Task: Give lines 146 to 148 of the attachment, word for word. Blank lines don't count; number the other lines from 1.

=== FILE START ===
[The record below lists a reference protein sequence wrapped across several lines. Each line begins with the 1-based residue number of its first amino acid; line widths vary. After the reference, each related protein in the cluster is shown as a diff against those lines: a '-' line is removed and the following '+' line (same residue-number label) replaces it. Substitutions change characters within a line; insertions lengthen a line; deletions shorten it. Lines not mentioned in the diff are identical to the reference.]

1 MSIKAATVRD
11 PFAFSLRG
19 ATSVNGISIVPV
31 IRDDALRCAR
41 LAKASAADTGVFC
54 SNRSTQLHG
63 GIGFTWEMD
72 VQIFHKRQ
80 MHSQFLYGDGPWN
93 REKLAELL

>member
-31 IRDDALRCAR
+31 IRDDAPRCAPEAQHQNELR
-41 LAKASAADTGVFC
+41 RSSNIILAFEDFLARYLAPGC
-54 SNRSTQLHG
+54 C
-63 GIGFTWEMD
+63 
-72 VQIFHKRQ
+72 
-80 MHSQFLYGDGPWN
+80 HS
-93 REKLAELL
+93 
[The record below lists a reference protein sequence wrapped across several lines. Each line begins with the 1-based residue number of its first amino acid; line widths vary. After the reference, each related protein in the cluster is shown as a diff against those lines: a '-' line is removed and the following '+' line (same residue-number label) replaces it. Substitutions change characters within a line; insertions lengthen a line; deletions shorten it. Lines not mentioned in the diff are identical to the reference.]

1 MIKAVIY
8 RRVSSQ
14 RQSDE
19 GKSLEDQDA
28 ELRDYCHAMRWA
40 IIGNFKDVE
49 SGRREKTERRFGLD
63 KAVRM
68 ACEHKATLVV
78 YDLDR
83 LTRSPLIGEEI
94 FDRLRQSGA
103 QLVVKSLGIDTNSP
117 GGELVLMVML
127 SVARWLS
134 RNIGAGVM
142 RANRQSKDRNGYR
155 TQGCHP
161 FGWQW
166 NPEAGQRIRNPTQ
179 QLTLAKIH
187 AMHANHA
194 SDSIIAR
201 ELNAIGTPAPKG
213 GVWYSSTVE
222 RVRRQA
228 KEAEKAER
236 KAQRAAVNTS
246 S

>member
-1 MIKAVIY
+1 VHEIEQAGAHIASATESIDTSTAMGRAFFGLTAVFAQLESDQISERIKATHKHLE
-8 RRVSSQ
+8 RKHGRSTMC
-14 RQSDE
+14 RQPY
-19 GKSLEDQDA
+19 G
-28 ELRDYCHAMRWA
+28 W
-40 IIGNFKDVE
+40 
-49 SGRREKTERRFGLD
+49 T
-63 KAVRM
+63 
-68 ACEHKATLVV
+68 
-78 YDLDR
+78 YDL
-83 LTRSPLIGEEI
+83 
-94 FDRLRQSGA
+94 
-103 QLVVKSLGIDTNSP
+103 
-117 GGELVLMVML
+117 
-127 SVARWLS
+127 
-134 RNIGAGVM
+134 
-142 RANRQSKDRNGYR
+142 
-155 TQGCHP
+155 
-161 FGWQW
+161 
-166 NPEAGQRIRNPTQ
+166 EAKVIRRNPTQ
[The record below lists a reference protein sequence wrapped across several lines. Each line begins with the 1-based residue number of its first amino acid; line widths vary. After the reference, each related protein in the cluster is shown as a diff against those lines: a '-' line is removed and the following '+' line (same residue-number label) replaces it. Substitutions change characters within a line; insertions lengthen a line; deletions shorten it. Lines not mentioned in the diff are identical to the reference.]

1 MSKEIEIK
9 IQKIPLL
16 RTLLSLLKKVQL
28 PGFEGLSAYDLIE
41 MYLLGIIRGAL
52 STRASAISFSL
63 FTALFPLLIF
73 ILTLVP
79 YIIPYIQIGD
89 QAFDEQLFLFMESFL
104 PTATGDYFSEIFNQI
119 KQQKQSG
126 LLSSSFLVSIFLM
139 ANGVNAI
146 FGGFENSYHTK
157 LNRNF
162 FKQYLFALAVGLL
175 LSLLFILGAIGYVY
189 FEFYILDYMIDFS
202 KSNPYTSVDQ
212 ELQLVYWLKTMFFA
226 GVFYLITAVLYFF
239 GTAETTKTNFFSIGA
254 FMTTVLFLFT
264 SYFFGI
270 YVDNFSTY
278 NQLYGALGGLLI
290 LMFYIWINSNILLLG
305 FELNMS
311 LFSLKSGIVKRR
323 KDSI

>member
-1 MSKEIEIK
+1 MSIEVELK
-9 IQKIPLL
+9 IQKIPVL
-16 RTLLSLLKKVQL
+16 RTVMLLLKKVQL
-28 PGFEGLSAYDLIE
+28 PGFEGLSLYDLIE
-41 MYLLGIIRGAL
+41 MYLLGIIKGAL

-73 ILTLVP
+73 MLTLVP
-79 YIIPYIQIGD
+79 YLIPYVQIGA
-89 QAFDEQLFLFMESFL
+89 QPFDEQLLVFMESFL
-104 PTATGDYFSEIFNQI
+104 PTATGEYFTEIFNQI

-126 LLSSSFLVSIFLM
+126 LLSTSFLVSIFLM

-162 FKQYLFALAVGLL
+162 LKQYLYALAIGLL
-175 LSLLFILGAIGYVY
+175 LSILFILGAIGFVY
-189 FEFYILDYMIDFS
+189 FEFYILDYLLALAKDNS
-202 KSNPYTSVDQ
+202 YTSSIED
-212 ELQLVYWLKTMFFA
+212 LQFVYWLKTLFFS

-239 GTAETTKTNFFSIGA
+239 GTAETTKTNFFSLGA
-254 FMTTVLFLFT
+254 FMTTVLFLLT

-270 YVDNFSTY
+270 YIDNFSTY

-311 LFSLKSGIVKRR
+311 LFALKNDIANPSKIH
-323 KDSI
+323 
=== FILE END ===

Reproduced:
+89 QPFDEQLLVFMESFL
-104 PTATGDYFSEIFNQI
+104 PTATGEYFTEIFNQI